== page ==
Real estate advertising portal Domain has taken a savage $178 million haircut to its value thanks to a crumbling housing market and the evaporation of properties listed for sale.
- Domain’s share price has tumbled 40pc since listing, weighed down by the harshest property market correction in a decade
- Underlying profit fell 14pc on stalling sales revenues
- Shares bounced on opening with the market expecting worse and applauding postive forward guidance
In its first-half results announcement, Domain said lower-than-expected listings in the Sydney and Melbourne markets required a re-assessment of carrying value in company.
The write-down comes a little over a year since Domain’s ASX listing in the wake of its separation from the old Fairfax media group, which is still its majority shareholder in its new form as a merged company with Nine Entertainment.
The big hit to goodwill saw Domain’s first-half result tumble to a $156.4 million loss, down from a $3.3 million loss in the previous corresponding period.
It is the second significant write-down the company has been forced to take in its short life, following a $30 million blow in August last year on costs associated with rebranding.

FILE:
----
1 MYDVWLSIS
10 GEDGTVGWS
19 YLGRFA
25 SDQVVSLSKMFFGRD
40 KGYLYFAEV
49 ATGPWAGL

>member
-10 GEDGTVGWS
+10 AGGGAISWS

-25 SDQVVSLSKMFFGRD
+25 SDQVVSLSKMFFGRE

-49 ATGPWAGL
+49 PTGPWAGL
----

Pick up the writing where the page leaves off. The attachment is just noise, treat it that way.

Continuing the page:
The underlying first-half result — stripping out one-off items, such as the goodwill write-down — was a $21.1 million profit, down 14 per cent on last year.
Sales revenues were effectively flat — up just 0.3 per cent — to $184 million for the half.
Shares bounce on guidance
The loss of goodwill is treated as a non-cash item and does not affect banking covenants, the company said.
Domain has endured a rough start to life on its own, putting up its shingle on the ASX in the midst of the most savage decline in the Australian property market in at least a decade.
It also lost its initial chief executive, the high-profile former Fairfax journalist Anthony Catalano, in contentious circumstances just two months after listing.
Tanking house prices and thin new listings have seen its share price tumble 40 per cent from its opening day close of $3.69 a share.
Current Domain chief executive Jason Pellegrino said it was a “solid performance” in the context of the current property market.
“We are confident in Domain’s long-term growth prospects and have a strategy in place place to build on our solid foundation, scale and capability as we enter our next growth phase,” Mr Pellegrino said in a statement to the ASX.
The company slashed its interim dividend from 4 cents a share last year to 2 cents.
However, the market was expecting worse and bid Domain’s share price up 5 per cent on opening to $2.20 (at 10:30am AEDT).